Rhobell Fawr NW-021
Thursday 11th March 2010
This was a return to deal with unfinished business, required on account of impassable roads on 20th February when I managed to activate Y Garn NW-037, but not Rhobell Fawr NW-021. For once I had a lie in and it was 07:00 by the time that I left Northampton. Unfortunately, like the last time that I attempted this summit, the journey was going to be a difficult one. First up this time was the closure of the M1 between junctions 15 and 15A, right where I wanted to join it. The result was 20 minutes delay getting across Northampton in heavy traffic. Next was the stop-start-stop routine on the M6 between junctions 4 and 9. It was therefore 11:10 by the time that I parked up at SH7992564, as close to the summit as I could get. I had decided to try a route I had worked out that accessed the summit from the north rather than the other direction as described by John GW4BVE.
The access point was firmly on Forestry Commission land at a high point on the track where I found a suitable parking place. The Forestry Ranger passed me in his 4WD as I sat on the boot lip at the back of my car putting my boots on. I raised a hand and received a stare in return, but he motored on by no doubt wondering how I had managed to grab some time off work on such a beautiful day. It was so warm I was in two minds as to what to wear, but opted for full wet weather kit for which I was later thankful at the summit on account of the cool wind.
I set out from the car at 11:27 and headed west down a grassy track, striking north when I reached the trees and then shortly afterwards north-west up a ride between the trees which seemed to be far narrower than it appeared on Google Earth. The terrain was not particularly easy going and I had to scramble up a couple of sections, but worse was to come higher up where the ride swung to a south-west direction. Trees felled by winter storms blocked the ride and there were expanses of icy snow to traverse. My ice axe would have helped here had it not been back at home. I had to take to the trees in a couple of places, but eventually I exited the tree line and could clearly see my way south towards the summit.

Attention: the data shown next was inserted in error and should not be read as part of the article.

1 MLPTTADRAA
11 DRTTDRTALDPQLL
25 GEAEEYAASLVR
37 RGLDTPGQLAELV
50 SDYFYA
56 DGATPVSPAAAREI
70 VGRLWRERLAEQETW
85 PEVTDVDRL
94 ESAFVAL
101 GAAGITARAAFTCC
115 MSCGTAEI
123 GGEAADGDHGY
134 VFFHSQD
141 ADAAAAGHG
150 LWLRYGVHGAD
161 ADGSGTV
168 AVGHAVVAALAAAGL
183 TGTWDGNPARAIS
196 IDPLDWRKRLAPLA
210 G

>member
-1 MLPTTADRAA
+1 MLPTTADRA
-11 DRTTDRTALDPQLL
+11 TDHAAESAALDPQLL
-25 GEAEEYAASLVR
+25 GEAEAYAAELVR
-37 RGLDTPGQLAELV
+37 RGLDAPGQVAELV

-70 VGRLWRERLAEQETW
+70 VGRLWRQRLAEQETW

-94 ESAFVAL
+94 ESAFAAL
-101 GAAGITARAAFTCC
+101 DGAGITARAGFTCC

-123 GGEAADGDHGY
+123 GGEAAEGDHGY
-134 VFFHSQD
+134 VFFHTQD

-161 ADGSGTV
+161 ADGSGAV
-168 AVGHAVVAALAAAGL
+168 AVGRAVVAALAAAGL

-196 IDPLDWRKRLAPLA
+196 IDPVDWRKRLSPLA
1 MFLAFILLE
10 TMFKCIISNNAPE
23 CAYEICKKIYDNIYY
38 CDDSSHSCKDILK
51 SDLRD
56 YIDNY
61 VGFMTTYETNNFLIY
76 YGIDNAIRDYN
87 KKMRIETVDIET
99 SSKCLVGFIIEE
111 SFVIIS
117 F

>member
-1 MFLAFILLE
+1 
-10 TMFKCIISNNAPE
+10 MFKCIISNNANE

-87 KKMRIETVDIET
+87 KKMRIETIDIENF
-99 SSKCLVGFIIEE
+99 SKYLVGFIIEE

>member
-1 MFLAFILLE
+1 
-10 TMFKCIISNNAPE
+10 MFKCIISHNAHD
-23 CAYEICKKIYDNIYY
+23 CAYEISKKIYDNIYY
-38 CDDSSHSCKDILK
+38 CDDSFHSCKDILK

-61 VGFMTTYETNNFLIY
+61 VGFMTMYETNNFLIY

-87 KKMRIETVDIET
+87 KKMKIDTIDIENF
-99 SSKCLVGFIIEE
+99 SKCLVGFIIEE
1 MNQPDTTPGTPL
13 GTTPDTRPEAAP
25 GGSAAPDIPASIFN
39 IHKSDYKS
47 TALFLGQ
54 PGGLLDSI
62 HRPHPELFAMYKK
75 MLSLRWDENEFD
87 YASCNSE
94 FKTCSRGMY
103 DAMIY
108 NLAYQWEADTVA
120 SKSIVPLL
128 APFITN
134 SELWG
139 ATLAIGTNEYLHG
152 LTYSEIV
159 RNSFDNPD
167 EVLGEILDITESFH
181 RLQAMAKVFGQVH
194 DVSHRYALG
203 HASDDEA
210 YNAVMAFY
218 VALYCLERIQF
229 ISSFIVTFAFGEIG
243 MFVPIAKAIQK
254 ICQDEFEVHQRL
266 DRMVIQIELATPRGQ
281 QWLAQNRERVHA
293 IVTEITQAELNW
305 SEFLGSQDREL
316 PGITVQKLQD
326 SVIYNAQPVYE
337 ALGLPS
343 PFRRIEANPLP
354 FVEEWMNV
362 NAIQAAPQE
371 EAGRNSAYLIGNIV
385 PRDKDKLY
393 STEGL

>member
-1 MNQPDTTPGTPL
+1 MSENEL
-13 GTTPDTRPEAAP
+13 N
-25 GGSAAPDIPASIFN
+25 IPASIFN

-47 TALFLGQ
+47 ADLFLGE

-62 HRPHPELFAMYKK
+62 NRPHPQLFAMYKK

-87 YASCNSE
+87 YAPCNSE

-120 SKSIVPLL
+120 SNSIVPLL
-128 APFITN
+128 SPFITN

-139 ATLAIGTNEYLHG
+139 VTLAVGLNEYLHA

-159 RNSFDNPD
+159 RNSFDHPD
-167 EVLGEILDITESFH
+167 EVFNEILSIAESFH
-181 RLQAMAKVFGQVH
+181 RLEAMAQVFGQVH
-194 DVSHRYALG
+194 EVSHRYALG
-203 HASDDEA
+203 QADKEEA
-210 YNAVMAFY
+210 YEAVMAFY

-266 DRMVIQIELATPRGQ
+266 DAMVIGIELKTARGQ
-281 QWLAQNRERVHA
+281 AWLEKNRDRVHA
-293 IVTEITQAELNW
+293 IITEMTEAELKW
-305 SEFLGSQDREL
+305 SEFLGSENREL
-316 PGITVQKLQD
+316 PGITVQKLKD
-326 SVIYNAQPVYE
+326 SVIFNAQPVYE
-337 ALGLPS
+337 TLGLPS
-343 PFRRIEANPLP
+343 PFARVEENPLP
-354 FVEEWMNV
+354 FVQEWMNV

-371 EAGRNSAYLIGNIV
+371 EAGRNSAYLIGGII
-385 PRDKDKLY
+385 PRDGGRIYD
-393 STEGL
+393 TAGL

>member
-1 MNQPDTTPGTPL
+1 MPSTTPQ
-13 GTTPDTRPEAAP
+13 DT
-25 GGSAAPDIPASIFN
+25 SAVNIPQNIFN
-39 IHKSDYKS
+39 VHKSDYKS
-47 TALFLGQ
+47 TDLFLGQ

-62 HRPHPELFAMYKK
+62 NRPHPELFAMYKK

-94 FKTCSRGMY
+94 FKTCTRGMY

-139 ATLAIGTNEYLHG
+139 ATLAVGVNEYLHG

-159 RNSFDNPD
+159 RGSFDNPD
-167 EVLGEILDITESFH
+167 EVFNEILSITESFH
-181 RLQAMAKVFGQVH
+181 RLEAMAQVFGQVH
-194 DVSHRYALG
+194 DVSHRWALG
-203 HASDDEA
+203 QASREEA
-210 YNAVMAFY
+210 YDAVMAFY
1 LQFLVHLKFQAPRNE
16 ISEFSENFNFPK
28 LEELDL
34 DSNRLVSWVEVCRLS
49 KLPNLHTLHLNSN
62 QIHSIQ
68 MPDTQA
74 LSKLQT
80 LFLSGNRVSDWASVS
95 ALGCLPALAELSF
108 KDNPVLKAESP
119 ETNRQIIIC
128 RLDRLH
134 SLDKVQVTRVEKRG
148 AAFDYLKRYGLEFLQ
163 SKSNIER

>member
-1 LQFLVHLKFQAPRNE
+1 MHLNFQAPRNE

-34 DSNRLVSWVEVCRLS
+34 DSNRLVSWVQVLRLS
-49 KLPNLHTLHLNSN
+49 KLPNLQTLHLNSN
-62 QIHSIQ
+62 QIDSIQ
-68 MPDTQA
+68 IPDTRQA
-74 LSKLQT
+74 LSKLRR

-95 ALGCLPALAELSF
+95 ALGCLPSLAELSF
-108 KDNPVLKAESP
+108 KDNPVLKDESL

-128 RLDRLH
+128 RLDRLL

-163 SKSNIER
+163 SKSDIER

I wasn’t fooled by the rocky outcrop to the north of the summit proper. A false summit it may be, but it was only a short distance to the trig thereafter. I reached the true summit at 12.30 which was 45 minutes later than planned. My first task was to self-spot and in the interest of getting on as soon as possible, I used the trig to support the pole and erected the dual band beam on its own without the HF dipole. I was set up and ready to go by 12:45 - no time to check for beacons, so it was straight to 144.333MHz where my first call was answered by Frank G3RMD. After working Frank, a very steady run of contacts ensued with many regular chasers calling in. Heading the run was Pete MW0COP/P on Corndon Hill MW-013 for the only summit to summit of the day - Pete had waited especially for me to appear which was much appreciated. A few contacts later, turning the pole to work Don G0RQL caused it to collapse. Only a slight delay was incurred, fortunately so as Don was waiting to go out. Another one hanging on for me!
As usual, I arranged with those who had 70cms to spray a bit of RF in their direction after finishing on 2m SSB. I moved to the higher band at 13:12 and after a few calls on the key, I was called by Frank. We decided to move to SSB after exchanging reports on CW and had a brief chat. Afterwards I aimed the beam in the appropriate directions, but nothing was heard and later conversations on 60m indicated that nothing had been heard of me either.